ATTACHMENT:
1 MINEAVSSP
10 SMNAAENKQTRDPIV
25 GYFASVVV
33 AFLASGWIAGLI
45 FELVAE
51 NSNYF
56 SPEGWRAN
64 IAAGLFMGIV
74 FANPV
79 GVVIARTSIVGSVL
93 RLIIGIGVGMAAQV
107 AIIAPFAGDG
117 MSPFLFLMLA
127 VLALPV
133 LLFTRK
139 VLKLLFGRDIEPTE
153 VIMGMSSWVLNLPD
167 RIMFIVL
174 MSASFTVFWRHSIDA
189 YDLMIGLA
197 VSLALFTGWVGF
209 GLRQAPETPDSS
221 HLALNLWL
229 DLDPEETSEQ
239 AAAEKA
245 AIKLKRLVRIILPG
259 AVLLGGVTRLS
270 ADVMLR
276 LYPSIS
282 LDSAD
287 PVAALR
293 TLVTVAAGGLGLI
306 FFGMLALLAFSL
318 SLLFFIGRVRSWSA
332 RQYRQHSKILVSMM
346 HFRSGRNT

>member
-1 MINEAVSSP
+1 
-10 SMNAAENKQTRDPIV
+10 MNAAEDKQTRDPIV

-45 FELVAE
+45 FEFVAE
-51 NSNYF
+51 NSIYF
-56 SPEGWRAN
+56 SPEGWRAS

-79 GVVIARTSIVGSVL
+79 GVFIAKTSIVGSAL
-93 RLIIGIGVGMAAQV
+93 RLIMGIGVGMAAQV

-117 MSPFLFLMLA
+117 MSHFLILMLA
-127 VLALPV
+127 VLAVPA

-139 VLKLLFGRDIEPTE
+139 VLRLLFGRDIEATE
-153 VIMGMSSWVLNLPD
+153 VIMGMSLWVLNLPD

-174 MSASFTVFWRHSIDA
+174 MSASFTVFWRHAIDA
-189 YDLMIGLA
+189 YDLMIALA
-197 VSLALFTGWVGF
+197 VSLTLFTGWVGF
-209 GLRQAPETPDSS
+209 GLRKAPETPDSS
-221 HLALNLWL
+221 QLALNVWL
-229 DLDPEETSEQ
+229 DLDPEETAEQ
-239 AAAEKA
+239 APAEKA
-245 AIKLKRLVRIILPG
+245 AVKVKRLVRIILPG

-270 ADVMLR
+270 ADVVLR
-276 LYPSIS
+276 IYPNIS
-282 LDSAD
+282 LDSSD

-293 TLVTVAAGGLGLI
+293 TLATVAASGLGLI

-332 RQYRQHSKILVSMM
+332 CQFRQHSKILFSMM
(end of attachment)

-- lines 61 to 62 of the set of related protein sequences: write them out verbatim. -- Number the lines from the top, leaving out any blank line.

+174 MSASFTVFWRHAIDA
-189 YDLMIGLA